Watch the Fed’s balance sheet, not interest rates

The US central bank’s unwinding has contributed to turmoil in emerging markets

Gillian Tett

Urjit Patel, the governor of India's central bank, warns that the turmoil in emerging markets could get worse as the Fed's balance sheet unwinds © Bloomberg

When the mighty US Federal Reserve started to unwind its bloated $4tn balance sheet last year, some investors braced themselves for a shock. But it did not immediately transpire — or at least not in a way that American cable television shows (or a president) might notice.

On the contrary, US markets seemed so impervious to the unwinding that many investors have almost forgotten that it is happening. Instead, the main, obsessive focus for debate around the Fed right now is whether it will raise policy rates three or four times this year.

But if Urjit Patel, the governor of India’s central bank, is correct, this obsession with US interest rates misses the point. Writing in the Financial Times earlier this week, Mr Patel argued that the Fed’s balance sheet unwinding is quietly contributing to the current turmoil in emerging markets. He warned this could soon get much worse.

This is not because Mr Patel thinks that the Fed was wrong to embark on the unwinding. Instead, he worries that President Donald Trump’s subsequent tax cuts have caused the US deficit to unexpectedly widen, sparking much higher-than-projected issuance of US debt. Indeed, some $2.34tn of treasuries will be sold in the next two years. 

Global investors will need dollars to buy those bonds. However, the rub is that the Fed’s unwinding is sucking dollars out of the system, currently at a pace of $20bn a month, which is slated to rise to $50bn next year (or a cumulative $1tn of liquidity by December 2019.) That creates a dollar liquidity squeeze, Mr Patel fears, and means that “a crisis in the rest of the dollar bond markets is inevitable”, with a growing “possibility . . . a ‘sudden stop’ for the global economic recovery”. So he wants the Fed to change course — by slowing that unwinding.

The Fed itself has not responded in public to this remarkable plea. But investors should take note on several counts. For one thing, central bank governors do not usually warn so bluntly about the risks of a looming financial shock. Nor do they usually shout so loudly about controversial fiscal issues — let alone in another country.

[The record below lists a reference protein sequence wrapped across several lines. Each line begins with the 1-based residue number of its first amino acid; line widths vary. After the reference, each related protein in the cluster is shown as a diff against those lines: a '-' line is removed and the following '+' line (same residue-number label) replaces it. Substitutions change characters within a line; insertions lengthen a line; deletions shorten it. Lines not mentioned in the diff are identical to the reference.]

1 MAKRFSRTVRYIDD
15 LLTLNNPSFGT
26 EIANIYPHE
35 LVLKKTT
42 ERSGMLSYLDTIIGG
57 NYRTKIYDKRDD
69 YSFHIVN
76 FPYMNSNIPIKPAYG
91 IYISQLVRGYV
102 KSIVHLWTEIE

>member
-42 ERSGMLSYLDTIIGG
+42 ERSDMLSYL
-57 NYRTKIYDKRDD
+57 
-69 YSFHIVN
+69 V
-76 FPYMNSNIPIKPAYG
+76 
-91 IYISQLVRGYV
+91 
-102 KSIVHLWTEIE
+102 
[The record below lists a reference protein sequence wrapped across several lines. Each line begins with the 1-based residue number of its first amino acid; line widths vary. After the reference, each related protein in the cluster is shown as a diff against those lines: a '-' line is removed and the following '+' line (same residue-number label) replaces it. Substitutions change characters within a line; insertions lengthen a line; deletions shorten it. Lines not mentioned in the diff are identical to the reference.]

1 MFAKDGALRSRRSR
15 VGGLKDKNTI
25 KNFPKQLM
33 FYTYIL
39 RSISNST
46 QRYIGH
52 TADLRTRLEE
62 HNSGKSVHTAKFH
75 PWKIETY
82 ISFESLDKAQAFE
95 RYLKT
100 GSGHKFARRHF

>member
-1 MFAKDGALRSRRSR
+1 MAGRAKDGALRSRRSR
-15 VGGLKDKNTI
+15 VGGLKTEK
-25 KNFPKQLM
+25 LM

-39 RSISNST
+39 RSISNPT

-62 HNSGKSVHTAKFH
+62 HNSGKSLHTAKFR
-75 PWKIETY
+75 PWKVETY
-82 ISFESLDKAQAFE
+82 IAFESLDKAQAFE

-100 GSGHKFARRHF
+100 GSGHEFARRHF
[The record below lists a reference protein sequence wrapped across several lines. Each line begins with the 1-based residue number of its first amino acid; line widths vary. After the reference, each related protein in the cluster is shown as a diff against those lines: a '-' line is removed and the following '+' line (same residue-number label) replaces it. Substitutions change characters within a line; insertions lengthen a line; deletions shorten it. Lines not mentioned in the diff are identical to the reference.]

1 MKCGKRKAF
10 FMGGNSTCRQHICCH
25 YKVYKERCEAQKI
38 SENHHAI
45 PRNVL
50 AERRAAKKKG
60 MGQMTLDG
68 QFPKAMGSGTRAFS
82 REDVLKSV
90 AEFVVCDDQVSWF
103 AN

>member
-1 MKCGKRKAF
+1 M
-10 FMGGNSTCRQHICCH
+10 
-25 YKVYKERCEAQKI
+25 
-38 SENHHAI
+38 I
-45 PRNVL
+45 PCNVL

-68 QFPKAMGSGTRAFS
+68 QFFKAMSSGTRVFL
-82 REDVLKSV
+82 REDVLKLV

But Mr Patel is not the only non-American central bank governor or official who now has these concerns. On the contrary, similar sentiments have been privately tossed around at a number of international meetings in recent weeks, as the full impact of Mr Trump’s tax cuts have become clear.  

Will the Fed listen? Under the new leadership, that is unclear. Jay Powell, the new chairman, recently offered some intriguing hints about how he thinks the Fed should view its impact on non-US markets — at least in respect to US interest rates. Last month, he told a seminar organised by the IMF and Swiss National Bank that while cross-border “spillovers [from policy] are to be expected in a world of highly integrated financial markets”, the last decade of data suggested that the role of US monetary policy on global markets is “often exaggerated”. 

By way of proof, he noted that capital flows to emerging market economies slackened in 2011 when the Fed eased policy, but increased in 2013 when it tightened — even though logic might suggest that tighter US policy should suck capital from those economies. The Federal Reserve “played a relatively limited role in the surge of capital flows to EMEs”, he concluded.

This suggests that Mr Powell himself will have little sympathy if EMEs try to blame the Fed for any market turmoil, or ask it to change course. In any case, he, like other senior Fed officials, seems (justifiably) very keen to stay on the same path at this point, to ensure that the Fed has firepower when the next recession hits. 

But some Fed officials accept Mr Patel’s point that higher bond sales are changing the landscape. They also know that it will be much easier to modify the process of unwinding, if necessary, than tweaking high-profile rates since the Fed has huge discretion in this field. After all, most politicians (and White House officials) do not have the foggiest idea about the details of the balance sheet now.

The main conclusion for investors is that they should heed Mr Patel and recognise that interest rates are not the only game in town. They need to watch to see what the Fed does (or does not) do next with that balance sheet. And while Mr Patel is entirely correct to suggest that the Fed needs to take Mr Trump’s tax cuts into account, and consider tweaking policy, I would not bet many dollars (or rupees) that the Fed will ever publicly accept his plea. Investors in emerging market assets should be warned.

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